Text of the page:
There are few technology themes that elicit as much controversy these days as Artificial Intelligence (AI). With products like Amazon’s Alexa bringing machine learning into consumers’ homes and enormous predictions about AI’s potential to make more jobs than ever redundant, it’s a topic that inspires horror and hope in equal parts.
But if you dig a little deeper into the real-world applications of AI and cut away some of the hype, both the fears and the expectations can seem a little overblown. Perhaps AI’s biggest challenge is how little it is understood—it can often seem like an abstract concept, far removed from our everyday realities. But this is changing, and as machine learning becomes increasingly common in our professional and private lives, we focused this month’s Best of Twitter post on how the Twittersphere is talking about the real-world potential for AI.
Is Cloud computing really driving down enterprise productivity? The productivity paradox lives on in the cloud: http://ow.ly/2BXT30aqU9C
In this compelling piece, technology analyst and co-founder of leading tech site diginomica Jon Reed takes a look at how harmon.ie’s AI-driven Collage interface is playing a part in humanizing the digital experience by cutting distractions created by cloud apps and notifications. It’s a fascinating discussion, where Jon reflects on the various barriers to productivity—both cultural and technological—which stop workers from really being able to focus.
AI is not the future of the workplace, it is the present and happening today! ow.ly/XSeM309ZPou via @jcmeister
Writing in Forbes, Jeanne Meister, an analyst and advisor at the intersection between tech and HR, explores some of the real-world applications of AI in today’s workplace such as IBM’s Watson, which is being used to transform healthcare by helping doctors pinpoint the best treatment options. Jeanne lists some of the most common applications of AI in the world of HR, focusing specifically on bots:
- Chatbots are being used to provide real-time answers to employee questions
- They can also be used to help with onboarding by answering frequent HR questions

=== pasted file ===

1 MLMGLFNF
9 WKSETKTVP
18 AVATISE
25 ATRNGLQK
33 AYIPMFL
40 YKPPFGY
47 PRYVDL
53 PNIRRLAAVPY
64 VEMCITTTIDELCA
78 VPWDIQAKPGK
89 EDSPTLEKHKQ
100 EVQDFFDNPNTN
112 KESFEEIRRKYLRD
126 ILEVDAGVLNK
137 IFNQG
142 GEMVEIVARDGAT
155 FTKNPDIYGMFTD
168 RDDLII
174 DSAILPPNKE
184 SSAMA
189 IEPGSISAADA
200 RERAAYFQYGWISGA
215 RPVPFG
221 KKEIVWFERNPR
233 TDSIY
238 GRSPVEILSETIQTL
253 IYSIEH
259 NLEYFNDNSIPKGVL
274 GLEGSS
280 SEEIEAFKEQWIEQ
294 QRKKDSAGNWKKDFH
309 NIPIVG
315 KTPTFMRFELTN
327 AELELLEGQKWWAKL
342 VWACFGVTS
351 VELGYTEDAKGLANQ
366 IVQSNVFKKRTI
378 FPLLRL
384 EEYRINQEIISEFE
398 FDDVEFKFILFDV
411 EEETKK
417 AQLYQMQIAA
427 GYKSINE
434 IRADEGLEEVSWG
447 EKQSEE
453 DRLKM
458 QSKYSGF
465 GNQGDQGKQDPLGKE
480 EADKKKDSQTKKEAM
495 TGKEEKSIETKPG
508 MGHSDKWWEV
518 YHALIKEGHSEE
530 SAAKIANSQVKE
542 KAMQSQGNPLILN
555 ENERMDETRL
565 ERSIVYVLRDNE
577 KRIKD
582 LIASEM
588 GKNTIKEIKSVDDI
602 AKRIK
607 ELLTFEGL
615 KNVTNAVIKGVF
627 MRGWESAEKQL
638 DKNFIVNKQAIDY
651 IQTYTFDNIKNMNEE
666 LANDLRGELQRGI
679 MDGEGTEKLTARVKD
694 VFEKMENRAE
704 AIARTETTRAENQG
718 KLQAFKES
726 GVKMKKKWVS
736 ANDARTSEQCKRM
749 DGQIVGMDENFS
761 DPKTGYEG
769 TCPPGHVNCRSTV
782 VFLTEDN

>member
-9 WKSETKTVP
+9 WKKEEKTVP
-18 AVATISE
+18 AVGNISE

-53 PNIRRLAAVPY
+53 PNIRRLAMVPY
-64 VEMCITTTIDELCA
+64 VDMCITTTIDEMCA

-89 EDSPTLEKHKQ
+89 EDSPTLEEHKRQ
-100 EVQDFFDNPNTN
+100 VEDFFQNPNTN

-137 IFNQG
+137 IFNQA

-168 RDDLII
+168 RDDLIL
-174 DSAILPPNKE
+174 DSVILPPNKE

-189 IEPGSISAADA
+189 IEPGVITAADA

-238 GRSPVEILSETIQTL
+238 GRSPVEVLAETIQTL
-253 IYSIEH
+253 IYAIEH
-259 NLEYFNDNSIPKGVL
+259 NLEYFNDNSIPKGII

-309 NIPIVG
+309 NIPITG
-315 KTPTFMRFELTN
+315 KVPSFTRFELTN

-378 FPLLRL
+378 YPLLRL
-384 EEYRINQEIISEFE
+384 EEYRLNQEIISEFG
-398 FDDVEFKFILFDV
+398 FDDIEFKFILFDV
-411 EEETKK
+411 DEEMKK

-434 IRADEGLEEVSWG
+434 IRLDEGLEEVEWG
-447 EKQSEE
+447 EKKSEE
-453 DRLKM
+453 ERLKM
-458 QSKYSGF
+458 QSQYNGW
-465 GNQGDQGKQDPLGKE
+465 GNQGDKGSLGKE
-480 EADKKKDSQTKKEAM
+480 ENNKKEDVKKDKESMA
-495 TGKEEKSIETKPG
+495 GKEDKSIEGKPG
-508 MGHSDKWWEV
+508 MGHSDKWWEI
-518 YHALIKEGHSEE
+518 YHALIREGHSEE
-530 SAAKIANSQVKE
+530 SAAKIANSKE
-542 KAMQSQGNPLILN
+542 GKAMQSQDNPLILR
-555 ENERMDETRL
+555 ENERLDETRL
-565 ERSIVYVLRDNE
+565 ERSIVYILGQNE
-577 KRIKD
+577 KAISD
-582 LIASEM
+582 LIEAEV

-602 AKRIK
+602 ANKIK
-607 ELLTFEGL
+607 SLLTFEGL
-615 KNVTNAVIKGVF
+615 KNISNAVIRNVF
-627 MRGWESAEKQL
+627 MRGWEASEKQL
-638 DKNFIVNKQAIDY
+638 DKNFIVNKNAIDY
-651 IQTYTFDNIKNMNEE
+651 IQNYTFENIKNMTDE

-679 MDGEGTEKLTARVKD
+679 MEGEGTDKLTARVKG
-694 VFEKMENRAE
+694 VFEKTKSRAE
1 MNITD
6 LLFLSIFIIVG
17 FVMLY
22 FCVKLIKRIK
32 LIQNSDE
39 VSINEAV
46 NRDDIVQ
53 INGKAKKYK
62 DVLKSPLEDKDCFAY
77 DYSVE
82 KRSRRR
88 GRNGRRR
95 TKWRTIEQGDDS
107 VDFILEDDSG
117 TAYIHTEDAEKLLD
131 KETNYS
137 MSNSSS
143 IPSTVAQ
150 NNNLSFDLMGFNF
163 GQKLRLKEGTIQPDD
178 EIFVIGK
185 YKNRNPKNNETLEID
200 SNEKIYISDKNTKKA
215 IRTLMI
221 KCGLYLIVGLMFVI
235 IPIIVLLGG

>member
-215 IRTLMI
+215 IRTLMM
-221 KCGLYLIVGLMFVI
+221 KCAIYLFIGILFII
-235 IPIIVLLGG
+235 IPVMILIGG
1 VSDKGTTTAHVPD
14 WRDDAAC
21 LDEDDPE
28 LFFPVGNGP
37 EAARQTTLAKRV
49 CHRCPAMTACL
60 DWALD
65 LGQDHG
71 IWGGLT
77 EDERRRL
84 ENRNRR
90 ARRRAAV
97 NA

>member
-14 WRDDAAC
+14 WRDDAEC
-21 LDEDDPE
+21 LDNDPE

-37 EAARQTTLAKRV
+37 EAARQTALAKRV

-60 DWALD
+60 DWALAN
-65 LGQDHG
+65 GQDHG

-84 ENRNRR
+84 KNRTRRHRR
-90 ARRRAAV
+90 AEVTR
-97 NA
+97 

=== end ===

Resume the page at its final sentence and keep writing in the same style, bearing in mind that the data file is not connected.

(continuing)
- They may also be used for online training too
So far, AI chatbots are only being used for very specific purposes, and these digital assistants certainly aren’t competing with full-time employees. Nevertheless, they offer impressive gains to businesses wanting to save time by having a machine resolve the most frequently asked employee questions, for example.
What is the state of the Cloud analytics in the enterprise? ow.ly/D4BG309ZPEf from @LouisColumbus
Almost all AI today depends on the enormous processing power of cloud servers. But are cloud analytics being used widely, and if so, what for? This question is answered by the recently released State of Cloud Analytics 2016 report. The research, based on interviews with over 400 respondents, found that cloud adoption is expanding fast and cloud analytics implementations are becoming increasingly mature.
One headline finding was the top three business drivers for cloud analytics: Enhancing business processes (23.5%), improving customer experience (22.2%), and better collaboration (19.1%). Paradoxically, the ease of using cloud service is driving productivity down. When people use many cloud services, they spend a lot of time toggling across apps looking for information. Improving productivity will only work when there is a way to tie together the services, in context, so workers can make sense of the data.
New tool that aims to bring AI to Outlook via Microsoft Graph ow.ly/xBdc30abc1Y via @JeffreySchwartz
Redmond Magazine is widely regarded as the authority on all technologies and developments related to Microsoft. In this piece for the influential Schwartz Report blog, Collage’s use of the Microsoft Graph API to bring artificial intelligence into Outlook comes under the spotlight. Mr. Schwartz notes that “Collage is among the first enterprise applications to make use of the Microsoft Graph APIs” and “with the AI and machine learning APIs of the Microsoft Graph, Collage also provides more context with its ability to recognize keywords used across different apps”.
What are the latest innovations in driving productivity in the workplace? ow.ly/PMmS30ahBJ8 via @ishers123 #FutureOfWork
There is a lot of anxiety out there about the possibility that “robots will steal our jobs”. From truck drivers to translators, skilled workers in many industries could be affected by the rise of AI. That said, looking at some of the articles we’ve covered in this Best of Twitter, we can see we’re still a long way off from such a dystopian scenario. And at harmon.ie, we’d rather be on the side of enhancing humans, rather than replacing them with AI. This article by Nick Ismail for Information Age sets out the case for technology making our lives safer, more secure and less risk-prone. Give it a read for the great examples Ismail has highlighted, including:
- Smart fleet-management software that will keep tired transport drivers safe and avoid collisions
- See how fitness trackers have helped monitor employee health and reduce stress
- Or read about cutting edge support systems that reduce lifting-related injuries
AI is better when it puts humans at the center
At harmon.ie, we’re extremely excited about the potential that machine learning has to improve the experiences of business users of technology. Implemented correctly, it will help employees become more productive, help them focus on what matters and support them to do what they do best. When technology is designed to support humans, and fit around the way they think and behave, both the tech and its users will flourish. And that’s exciting.
Want to learn more about how harmon.ie is implementing machine learning technology that fits around the human? Read more about Collage today.